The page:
There is also likely to be an optimal dose spacing. Repeated administration of LSD and/or psilocybin leads to rapid tolerance, or tachyphylaxis, of mental effects from 24 h which peaks after just four consecutive daily doses, cannot be overcome even with substantial dose increases or switching to the other substance (cross-tolerance) and is completely reversed by 5 days of abstinence (Buchborn et al., 2016). In rats, high doses of LSD (0.16 mg/kg) given every 2 days for 90 days resulted in hyperactive and asocial symptoms (Martin et al., 2014). The aforementioned double-blind placebo-controlled safety study in older adults using a schedule of a dose every fourth day (Family et al., 2020). This may be optimal as tachyphylaxis is unlikely at this infrequency and, importantly, side effects were minimal and not significantly different to those on placebo.


Human gamma frequency oscillations (30–100 Hz) within neuronal networks are important for communication between brain regions, particularly those involving attention and memory (Jensen et al., 2007; Verret et al., 2012; Mably and Colgin, 2018). These networks become disrupted decades before the onset of symptoms in AD, possibly linked to dysfunctional inhibitory interneurons leading to the disruption of the gammamediated temporal structure for cortical processing which allows for the coherent packaging of sensory information (Weber and Andrade, 2010; Palop and Mucke, 2016). Studies in mild cognitive impairment and AD show contradictory results on levels of gamma activity with some showing an increase and others a decrease in vulnerable brain regions and networks (Wang et al., 2017). Error! Bookmark not defined (König et al., 2005; Van Deursen et al., 2008; Basar et al., 2017). However, a recent study found that gamma frequency response is slowed in response to stimulus in Alzheimer patients suggesting that the increase in gamma power seen in some studies with AD patients may the greater use of brain resources to maintain resting state (Basar et al., 2016). The same researchers found that long-distance gamma-related connectivity was heightened in AD patients compared to controls (Basar et al., 2017). It is possible that this increase in gamma activity is an initial response to brain failure but that this process is fatigable.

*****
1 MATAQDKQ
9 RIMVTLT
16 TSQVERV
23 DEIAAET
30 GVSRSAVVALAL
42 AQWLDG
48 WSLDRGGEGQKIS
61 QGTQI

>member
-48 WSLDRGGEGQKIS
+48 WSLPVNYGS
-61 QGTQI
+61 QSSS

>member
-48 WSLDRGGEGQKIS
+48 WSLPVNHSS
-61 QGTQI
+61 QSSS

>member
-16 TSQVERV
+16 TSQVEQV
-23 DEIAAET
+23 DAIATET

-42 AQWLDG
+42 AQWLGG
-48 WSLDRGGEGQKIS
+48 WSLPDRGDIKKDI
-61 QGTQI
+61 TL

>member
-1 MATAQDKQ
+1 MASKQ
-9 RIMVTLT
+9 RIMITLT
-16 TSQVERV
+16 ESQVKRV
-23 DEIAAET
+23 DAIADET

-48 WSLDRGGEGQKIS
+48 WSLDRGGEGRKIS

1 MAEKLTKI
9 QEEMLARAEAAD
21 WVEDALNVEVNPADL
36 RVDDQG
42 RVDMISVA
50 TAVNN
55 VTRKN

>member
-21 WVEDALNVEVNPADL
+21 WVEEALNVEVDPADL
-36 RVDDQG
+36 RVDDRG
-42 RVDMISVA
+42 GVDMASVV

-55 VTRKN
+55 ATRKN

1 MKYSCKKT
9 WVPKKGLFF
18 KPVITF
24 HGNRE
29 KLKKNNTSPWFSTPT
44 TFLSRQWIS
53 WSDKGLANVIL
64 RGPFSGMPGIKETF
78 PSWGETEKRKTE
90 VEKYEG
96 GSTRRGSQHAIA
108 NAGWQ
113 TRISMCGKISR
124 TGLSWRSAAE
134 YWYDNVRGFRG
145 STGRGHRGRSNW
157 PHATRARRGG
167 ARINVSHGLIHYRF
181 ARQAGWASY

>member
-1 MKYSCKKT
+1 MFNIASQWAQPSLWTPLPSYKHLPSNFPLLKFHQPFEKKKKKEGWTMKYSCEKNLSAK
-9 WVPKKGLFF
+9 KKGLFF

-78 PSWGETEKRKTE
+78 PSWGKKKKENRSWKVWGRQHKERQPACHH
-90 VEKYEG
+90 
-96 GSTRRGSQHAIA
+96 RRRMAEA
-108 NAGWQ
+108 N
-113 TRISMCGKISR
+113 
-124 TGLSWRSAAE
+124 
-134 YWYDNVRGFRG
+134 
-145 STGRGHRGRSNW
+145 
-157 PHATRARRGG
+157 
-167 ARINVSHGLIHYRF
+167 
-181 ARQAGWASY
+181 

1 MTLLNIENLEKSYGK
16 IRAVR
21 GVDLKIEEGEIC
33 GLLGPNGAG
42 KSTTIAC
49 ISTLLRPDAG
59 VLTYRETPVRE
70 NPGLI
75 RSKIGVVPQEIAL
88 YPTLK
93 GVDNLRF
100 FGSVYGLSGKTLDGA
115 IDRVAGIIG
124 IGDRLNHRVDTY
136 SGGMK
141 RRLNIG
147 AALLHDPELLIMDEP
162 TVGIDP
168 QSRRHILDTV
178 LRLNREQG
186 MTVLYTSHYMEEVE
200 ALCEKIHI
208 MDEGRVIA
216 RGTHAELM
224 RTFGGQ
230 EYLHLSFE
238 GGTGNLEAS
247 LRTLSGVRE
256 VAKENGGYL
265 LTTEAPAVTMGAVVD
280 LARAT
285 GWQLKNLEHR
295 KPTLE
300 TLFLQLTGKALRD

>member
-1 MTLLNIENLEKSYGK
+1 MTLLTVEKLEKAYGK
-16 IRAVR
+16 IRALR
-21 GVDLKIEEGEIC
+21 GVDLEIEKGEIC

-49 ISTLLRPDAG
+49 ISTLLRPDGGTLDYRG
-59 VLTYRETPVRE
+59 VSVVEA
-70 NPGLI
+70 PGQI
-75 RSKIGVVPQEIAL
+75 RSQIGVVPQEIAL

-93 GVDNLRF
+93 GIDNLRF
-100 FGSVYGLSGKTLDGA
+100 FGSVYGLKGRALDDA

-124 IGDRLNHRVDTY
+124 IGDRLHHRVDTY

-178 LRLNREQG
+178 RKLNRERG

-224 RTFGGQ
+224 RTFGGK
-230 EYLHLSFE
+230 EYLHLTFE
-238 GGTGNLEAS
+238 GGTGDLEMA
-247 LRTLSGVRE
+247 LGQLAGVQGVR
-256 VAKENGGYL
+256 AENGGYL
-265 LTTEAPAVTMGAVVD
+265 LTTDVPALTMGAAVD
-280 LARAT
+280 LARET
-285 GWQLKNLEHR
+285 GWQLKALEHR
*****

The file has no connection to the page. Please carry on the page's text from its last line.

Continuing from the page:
In recent studies, enhancing gamma frequency oscillations via external stimuli reduced amyloid burden, possibly via increased microglia activity, and improved cognitive function in rodents (Laccarino et al., 2016; Martorell et al., 2019). 5HT2A-R agonists enhance the power of gamma-frequency recordings suggesting a role for the 5HT2A-R both in mediating long-range projections and reducing focal Alzheimer’s pathology (Puig et al., 2010; Athilingam et al., 2017).